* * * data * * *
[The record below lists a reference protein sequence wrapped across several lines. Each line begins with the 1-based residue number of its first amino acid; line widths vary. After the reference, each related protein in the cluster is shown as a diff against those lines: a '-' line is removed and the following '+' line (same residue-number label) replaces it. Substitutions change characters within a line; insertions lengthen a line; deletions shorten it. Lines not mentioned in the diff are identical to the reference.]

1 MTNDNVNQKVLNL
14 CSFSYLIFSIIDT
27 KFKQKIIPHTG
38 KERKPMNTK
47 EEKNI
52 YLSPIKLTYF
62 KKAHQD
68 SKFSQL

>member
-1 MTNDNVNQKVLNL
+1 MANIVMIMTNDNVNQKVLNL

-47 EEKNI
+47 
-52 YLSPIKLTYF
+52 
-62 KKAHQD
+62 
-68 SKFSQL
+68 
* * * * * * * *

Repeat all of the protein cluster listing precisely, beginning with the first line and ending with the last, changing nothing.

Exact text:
[The record below lists a reference protein sequence wrapped across several lines. Each line begins with the 1-based residue number of its first amino acid; line widths vary. After the reference, each related protein in the cluster is shown as a diff against those lines: a '-' line is removed and the following '+' line (same residue-number label) replaces it. Substitutions change characters within a line; insertions lengthen a line; deletions shorten it. Lines not mentioned in the diff are identical to the reference.]

1 MTNDNVNQKVLNL
14 CSFSYLIFSIIDT
27 KFKQKIIPHTG
38 KERKPMNTK
47 EEKNI
52 YLSPIKLTYF
62 KKAHQD
68 SKFSQL

>member
-1 MTNDNVNQKVLNL
+1 MANIVMIMTNDNVNQKVLNL

-47 EEKNI
+47 
-52 YLSPIKLTYF
+52 
-62 KKAHQD
+62 
-68 SKFSQL
+68 